Which best describes you:
Shoppers will spend whatever time is necessary to feel confident they have made the right choice on the particular item, and that they are paying a fair price. Buyers jump on the first thing that is acceptable at whatever price is listed.
If you are in the market for a new pair of socks, either approach will work just fine (though buyers might pay a couple of extra dollars). The biggest blunder we see made by Advisors in the market for a CRM, is being a buyer rather than a shopper. Keep in mind that a new CRM is a major step for your firm. It’s a business decision that will directly impact the level of service you provide your clients, the efficiency of your staff, and the effectiveness of your daily activities.
Since we offer XLR8, a version of Salesforce CRM customized for Financial Advisors, we have seen all types of approaches from those who are in the market for a CRM. Some Advisors take a very strategic approach in learning all there is to know about the many options available (The Analyzer). Some take a recommendation from a trusted source and move forward (The Buddy System). Still others pass on the responsibility of CRM shopping to a staff member or an independent consultant (The Delegator). Whatever your shopping style might be, there are a few common blunders we would like to help you avoid.
5 Common Blunders to Avoid:
1. Selecting a CRM that doesn’t offer enhancement and customization potential. Thanks to “the Cloud”, software is now an ever-evolving piece of your business. No longer should you be stuck with “an old version”. Enhancements should be pushed automatically so that you are always on the most recent version. Just as important is the flexibility offered by a CRM that will allow customizations to fit your specific needs. This means you might never again be faced with the transition to a new CRM.
2. Falling for the “Sales Pitch” without a Trial run. You wouldn’t buy a new car without taking it for a test drive. You wouldn’t marry without dating. Heck, most of us won’t buy a movie ticket without first seeing the preview. You certainly shouldn’t make an important decision on a CRM that will be part of your business for years without first giving it a Trial run. The Trial should be Free and allow you to input your own data just as you would with a new client.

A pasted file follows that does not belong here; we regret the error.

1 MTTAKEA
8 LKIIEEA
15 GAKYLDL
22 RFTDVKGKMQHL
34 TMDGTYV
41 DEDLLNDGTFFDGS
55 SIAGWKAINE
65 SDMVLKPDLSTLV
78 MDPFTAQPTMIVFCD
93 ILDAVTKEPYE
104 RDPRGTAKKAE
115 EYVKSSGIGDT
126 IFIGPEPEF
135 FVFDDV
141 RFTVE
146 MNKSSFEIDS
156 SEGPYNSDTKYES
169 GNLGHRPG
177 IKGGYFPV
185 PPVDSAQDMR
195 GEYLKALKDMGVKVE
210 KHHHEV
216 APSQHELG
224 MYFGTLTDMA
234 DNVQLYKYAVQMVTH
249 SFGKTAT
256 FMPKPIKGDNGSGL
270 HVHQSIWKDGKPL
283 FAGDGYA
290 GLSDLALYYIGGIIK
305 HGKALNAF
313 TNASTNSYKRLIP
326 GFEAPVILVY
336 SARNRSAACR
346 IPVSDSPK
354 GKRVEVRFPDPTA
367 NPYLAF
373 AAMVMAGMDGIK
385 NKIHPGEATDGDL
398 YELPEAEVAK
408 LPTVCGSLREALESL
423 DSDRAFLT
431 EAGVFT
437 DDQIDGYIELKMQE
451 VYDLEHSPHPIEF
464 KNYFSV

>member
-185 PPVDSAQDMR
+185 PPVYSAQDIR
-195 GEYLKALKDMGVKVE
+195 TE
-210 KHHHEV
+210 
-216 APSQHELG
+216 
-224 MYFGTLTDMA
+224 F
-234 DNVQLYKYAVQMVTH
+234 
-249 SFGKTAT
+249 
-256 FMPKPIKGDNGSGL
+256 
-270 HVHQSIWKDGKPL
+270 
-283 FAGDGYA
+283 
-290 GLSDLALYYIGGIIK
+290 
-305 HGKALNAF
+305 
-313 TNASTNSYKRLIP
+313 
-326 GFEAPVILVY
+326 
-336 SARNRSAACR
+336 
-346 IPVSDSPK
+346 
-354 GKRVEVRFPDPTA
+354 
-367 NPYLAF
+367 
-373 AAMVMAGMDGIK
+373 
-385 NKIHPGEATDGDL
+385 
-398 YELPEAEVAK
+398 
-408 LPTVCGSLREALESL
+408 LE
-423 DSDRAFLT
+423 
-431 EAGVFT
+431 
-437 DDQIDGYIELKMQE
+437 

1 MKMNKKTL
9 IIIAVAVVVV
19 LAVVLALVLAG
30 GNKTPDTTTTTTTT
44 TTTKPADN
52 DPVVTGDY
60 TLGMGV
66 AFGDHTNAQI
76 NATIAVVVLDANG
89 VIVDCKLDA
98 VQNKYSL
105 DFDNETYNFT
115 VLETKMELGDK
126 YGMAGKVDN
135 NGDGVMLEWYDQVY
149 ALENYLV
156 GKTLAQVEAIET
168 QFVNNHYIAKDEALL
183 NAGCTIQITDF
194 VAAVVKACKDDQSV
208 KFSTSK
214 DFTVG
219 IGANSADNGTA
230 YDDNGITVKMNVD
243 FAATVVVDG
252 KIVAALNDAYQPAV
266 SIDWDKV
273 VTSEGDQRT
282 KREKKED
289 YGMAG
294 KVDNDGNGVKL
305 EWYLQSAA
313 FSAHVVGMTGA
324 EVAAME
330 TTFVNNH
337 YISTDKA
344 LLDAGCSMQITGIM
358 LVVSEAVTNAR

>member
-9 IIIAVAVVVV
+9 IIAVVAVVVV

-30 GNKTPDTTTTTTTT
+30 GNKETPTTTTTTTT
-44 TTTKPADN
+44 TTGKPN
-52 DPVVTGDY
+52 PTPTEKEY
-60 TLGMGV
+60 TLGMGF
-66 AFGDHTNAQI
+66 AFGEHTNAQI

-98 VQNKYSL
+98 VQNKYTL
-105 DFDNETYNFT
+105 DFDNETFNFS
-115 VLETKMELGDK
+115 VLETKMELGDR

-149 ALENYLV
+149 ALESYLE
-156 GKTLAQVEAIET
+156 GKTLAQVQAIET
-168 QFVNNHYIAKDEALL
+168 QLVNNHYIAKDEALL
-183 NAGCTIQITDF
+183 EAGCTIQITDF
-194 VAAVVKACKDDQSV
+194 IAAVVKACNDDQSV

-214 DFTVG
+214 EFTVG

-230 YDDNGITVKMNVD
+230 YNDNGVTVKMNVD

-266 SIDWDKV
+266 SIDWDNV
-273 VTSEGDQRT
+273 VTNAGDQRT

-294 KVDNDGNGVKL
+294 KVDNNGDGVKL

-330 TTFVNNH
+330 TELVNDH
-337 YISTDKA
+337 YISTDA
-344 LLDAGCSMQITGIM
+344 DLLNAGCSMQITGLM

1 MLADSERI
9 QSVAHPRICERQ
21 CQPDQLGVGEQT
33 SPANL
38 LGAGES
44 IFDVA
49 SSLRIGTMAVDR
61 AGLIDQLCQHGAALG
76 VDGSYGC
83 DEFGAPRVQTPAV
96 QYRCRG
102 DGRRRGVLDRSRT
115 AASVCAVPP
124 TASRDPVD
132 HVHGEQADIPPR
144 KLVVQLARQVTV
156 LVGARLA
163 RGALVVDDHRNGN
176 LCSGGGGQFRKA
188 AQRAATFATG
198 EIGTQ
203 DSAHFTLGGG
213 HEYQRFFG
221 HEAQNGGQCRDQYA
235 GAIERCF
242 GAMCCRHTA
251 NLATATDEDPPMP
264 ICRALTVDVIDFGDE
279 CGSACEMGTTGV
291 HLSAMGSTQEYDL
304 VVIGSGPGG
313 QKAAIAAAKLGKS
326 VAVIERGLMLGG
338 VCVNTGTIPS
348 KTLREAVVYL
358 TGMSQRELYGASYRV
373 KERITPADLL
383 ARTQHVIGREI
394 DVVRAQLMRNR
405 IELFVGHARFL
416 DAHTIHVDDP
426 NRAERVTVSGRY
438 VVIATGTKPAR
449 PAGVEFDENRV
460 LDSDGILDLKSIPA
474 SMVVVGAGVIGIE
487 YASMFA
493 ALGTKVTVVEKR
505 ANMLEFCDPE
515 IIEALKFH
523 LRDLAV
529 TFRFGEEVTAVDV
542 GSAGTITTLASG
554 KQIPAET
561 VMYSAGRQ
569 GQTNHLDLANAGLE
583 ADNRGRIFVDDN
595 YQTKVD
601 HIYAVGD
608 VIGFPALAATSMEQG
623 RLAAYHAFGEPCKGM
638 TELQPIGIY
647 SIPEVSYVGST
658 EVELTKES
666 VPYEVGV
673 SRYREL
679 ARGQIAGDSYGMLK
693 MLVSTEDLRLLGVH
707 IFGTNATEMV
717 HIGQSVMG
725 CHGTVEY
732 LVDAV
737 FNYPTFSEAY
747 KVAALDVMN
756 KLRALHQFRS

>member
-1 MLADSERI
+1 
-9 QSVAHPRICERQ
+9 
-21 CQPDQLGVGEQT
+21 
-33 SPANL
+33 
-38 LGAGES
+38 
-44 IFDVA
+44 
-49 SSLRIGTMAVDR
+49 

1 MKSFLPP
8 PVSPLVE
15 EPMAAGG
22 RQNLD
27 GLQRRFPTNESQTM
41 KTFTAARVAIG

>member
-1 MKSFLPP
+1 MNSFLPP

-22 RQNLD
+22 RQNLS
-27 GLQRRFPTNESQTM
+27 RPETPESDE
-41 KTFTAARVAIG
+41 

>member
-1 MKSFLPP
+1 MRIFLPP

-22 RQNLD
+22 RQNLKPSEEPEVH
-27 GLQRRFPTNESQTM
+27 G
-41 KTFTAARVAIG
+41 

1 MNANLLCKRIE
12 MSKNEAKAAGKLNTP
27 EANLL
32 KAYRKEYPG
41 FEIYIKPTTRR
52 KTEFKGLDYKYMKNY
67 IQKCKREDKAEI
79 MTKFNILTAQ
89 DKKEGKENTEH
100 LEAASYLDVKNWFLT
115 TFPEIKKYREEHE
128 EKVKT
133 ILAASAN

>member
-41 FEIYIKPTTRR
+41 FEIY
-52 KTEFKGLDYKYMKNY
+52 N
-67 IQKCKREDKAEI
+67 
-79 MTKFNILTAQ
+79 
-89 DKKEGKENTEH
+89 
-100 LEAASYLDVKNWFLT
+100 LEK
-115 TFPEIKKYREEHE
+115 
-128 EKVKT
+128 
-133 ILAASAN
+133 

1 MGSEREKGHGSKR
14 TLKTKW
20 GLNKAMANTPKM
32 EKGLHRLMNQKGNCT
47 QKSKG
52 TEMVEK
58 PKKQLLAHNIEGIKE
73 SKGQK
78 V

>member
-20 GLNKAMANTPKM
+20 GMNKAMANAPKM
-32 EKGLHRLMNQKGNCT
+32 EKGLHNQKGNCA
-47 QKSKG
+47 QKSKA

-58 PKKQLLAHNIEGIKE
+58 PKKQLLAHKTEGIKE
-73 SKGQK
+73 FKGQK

3. Sending Mixed Messages. “Buy in” should come from the top and be consistent throughout the firm. A commitment from management combined with involving the Staff in the process is the foundation for a successful transition to the right CRM. The operations team will have differing needs than the Advisors, so let them sit in on the system Demo, and allow them to work in the Trial to ensure they are onboard. Take advantage of this window, because the best ideas for customizations and process changes will come from these open discussions. (Note: once the system is selected, Training for all users should be mandatory!)
4. Getting caught up in “Integrations”. Some CRM systems use a list of integrations as their main selling point, rather than functionality, ongoing enhancements and support. The only integrations that matter are the ones YOU need. With today’s software, most systems can be programmed to “integrate”. But just because they can, doesn’t mean they should. The CRM is not designed to take the place of your Portfolio Management System or Aggregator software. However, your CRM should offer integrations to Document Management systems, email systems, calendaring systems, etc., as well as bringing in selected data from outside applications/sources.
5. Looking at Price only. “You get what you pay for” can be misleading. It’s more important to “Pay for what you need”. Most new CRM projects will require Data Migration, Customizations and Training. Your vendor should spend time with you discussing each of these areas. Once again, thanks to “the Cloud”, the same CRM can work for you as a one-man shop and grow into your vision of multi-offices and multiple lines of business. As your business evolves, so should your CRM. Saving a few dollars upfront can cost you substantially when you realize the system can’t grow with you.
Shopping for your CRM should be approached as a step in your Business Plan. Your vision for the short-term and long-term should be communicated so that it’s clear whether a particular system is a good fit for you. If you are intimidated by the process, or just don’t have the time to dedicate, consider hiring a Consultant who specializes in the Financial Services industry. Either way, your strategic needs must be clear. A good CRM decision will prevent you from having to go through the process again. Instead, the right CRM becomes your partner for life … allowing you and your staff to efficiently provide the level of service to your clients and prospects that will allow you to fulfill your business vision. So embrace the joy of shopping and avoid these common blunders! The payoff can lead to a successful firm.
David Ferguson is a Vice President at Concenter Services, the company that offers XLR8, a customized version of Salesforce.com for Financial Advisors. For more information visit http://www.ConcenterServices.com or email info@ConcenterServices.com